Teresa Danks raised $32 on a highway overpass last week—but her sign begging for school supplies has since raised thousands of dollars.
Danks, a 3rd grade teacher in the Tulsa, Okla., district, was frustrated with the seemingly never-ending stream of budget cuts imposed by the state legislature. “We’re trying to figure out what are they going to cut next, and what else is there to cut?” she said in an interview.
The cuts to education funding have meant that teachers are asked to fill in the gaps and pay for their school supplies out-of-pocket. A Scholastic survey last fall found that on average, teachers spend $530 of their own money on classroom items. Teachers in high-poverty schools spend an average of $672.
Danks’ husband jokingly suggested she turn to panhandling to raise money for her school supplies—but Danks realized the idea could actually work.
“I thought that would be an awesome photograph for Facebook to try to send a message and try to get a buzz and promote some donations for classroom supplies,” she said.
Danks made a sign that said, “Teacher needs money for school supplies! Anything helps. Thank you,” and added a smiley face and a heart. Her husband dropped her off on the corner of a highway exit. Danks was there for less than 10 minutes, but received many messages of support and thank yous, along with the small donations.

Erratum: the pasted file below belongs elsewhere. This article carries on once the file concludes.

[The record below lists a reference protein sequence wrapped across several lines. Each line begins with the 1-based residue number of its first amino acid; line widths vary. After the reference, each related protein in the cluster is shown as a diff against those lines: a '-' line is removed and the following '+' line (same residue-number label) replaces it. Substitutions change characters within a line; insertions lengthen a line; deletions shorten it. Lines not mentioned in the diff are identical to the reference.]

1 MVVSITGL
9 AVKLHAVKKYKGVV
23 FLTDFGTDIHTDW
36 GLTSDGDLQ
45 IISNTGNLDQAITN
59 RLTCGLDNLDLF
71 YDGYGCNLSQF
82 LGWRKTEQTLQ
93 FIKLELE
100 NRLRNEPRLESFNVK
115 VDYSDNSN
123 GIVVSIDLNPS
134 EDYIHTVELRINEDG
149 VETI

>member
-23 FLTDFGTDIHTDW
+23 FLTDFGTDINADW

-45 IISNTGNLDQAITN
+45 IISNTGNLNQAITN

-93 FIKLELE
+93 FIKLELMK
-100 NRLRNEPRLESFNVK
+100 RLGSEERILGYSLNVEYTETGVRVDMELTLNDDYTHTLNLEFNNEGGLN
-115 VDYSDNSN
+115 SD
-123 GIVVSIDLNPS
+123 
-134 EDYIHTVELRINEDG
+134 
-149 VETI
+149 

“I left that corner with $32, but feeling like, wow, the thought of it seemed to hit home,” she said.
After she posted the picture of the sign on Facebook, a local news station asked her if she would re-enact the pandhandling for a segment. Danks was there for another 10 minutes and received more small donations and thank yous.
“I could really just tell that the community was behind us, even though the legislators don’t seem to be,” she said.
Danks plans to set up a foundation to get school supplies in the hands of Tulsa teachers—with hopes of expanding into the rest of the state, and maybe, the nation.
She also wants to keep pushing state legislators to restore education funding, and work to enact a pay raise. Oklahoma ranks last in the nation in terms of teacher pay. The issue has caused Shawn Sheehan, the state’s 2016 teacher of the year, to publicly announce plans to leave Oklahoma for a better-paying teaching position in Texas. Danks said she has been in contact with a few state legislators since her story has gone viral, and she hopes to have meetings in the next few weeks.
“I’m trying to be a voice for other teachers,” she said.
But first, Danks will buy supplies for her own classroom. She said she mainly needs craft supplies for her 3rd graders—pipe cleaners, cardboard tubes, googly eyes, paint—because the art classes in her school were cut. She tries to bring art in her classroom as much as possible, she said.
She also wants to buy alternative seating to make the classroom environment more relaxed and fun.
And then, it’s on to the rest of the district classrooms.
Image by Jonathan Roark, courtesy of Danks
A version of this news article first appeared in the Teaching Now blog.